Finding a job is hard. Finding a job as an inexperienced student that can only legally work during certain times is next to impossible. Many states in the US place caps on when, where, and how long students can work, especially during the school year. Even jobs that students once held a monopoly on, such as babysitting, fast food, and minimum wage positions in a local store, have become fiercely competitive as out-of-work adults find themselves willing to settle for anything that will put food on the table.

There are many sites and services that aim to connect job seekers with employers, but very few of them are specifically catered to students. Turning to Monster or Craigslist as a student is much the same as job hunting the old fashioned way, with the same struggles outlined above. Flipgigs, a bootstrapped service that launched this past May, is looking to raise between $500,000 and $1 million to differentiate itself from other “Me too!” job sites by focusing specifically on students and their parents.

Flipgigs is one of a number of startups expanding the small-town mentality and challenging the notion of a 9-to-5 job. (Though, as anyone that works at a startup can tell you, working 9 to 5 would almost feel like a vacation.)

Tinkerers and craftspeople, who used to sell their wares based on word-of-mouth, now have Etsy. Travelers, and those lucky enough to own multiple properties, used to have to hope that their homes weren’t ransacked while they were away or pay a house-sitter; now they can list the property on Airbnb and make passive income while they’re away. Dog lovers used to have two ways of satisfying their canine cravings – dog walking and committing to just one pooch – but are now able to open their homes to a variety of pups for cash using DogVacay.

With Flipgigs, students can find “odd” jobs, such as tutoring, dog-walking, or other small, menial tasks, and earn income in their spare time. In theory, it wouldn’t be difficult to see a Flipgigger (the company’s term for students seeking jobs) continue to use the service to find those odd jobs even as other positions become available. In Silicon Valley speak, Flipgigs is like a new SaaS – Students as a Service. Someone wants an hour of work done here, another wants a half-hour done there, and a student is happy to fulfill both needs, for the right price.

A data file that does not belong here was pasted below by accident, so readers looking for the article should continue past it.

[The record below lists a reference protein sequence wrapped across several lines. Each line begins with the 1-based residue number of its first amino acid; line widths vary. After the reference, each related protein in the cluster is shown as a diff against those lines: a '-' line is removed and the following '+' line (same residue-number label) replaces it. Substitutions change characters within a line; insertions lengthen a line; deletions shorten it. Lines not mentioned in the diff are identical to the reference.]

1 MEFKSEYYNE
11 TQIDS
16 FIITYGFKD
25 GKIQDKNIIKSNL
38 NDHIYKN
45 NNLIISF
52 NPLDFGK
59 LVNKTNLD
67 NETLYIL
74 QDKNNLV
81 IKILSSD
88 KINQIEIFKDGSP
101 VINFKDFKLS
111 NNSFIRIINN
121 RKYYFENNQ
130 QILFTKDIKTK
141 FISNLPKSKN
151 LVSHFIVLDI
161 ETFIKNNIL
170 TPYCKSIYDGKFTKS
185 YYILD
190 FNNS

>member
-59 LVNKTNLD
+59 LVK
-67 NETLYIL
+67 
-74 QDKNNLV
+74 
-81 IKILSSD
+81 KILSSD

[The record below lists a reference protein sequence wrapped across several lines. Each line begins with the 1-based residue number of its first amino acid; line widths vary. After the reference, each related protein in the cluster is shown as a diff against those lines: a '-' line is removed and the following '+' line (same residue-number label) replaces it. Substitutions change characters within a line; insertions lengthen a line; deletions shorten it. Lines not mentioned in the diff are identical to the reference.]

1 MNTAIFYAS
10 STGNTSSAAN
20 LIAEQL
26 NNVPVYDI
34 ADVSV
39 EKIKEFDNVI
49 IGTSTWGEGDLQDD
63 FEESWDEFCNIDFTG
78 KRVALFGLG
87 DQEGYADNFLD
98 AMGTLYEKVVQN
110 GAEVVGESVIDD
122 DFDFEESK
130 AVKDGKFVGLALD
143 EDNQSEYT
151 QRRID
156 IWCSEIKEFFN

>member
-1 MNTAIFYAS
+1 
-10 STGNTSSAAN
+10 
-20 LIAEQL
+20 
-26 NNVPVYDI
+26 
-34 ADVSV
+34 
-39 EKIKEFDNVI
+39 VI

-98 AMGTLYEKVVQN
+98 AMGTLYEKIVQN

The move reflects the current on-demand economy that has allowed services like Netflix and Spotify to flourish. If we, as a society, have decided that it’s pointless to walk to a physical location for our entertainment, why are we still wedded to the idea of a 40-hour work week? A huge number of capable, experienced adults struggling for positions at fast food chains (Note: If you do work at a fast food chain, we love you, so please don’t spit in our fries) is forcing students to adapt to this new economy and capitalize on any opportunity to make money.

Flipgigs founder Jayati Sengupta built Flipgigs to scratch her own itch, when her teenage daughter was unable to find a job via traditional means. Where most parents may ask around and post fliers, Sengupta decided to build a company. Both of her children have found jobs using Flipgigs, and Sengupta says that the platform has already spread across San Francisco, New York, and (surprisingly) the Midwest during its month-long existence.

Right now the service’s biggest competitor is TaskRabbit. While Sengupta says that she doesn’t view TaskRabbit as a competitor because the number of students that find work with the service is relatively small at 10 percent, if TaskRabbit were to suddenly decide to cater to students its established base and reputation may put an end to Flipgigs.

Sengupta is envisioning the company as a platform to avoid that very issue, positioning Flipgigs as the place for employers, parents, and students to connect and put those idle hands to work.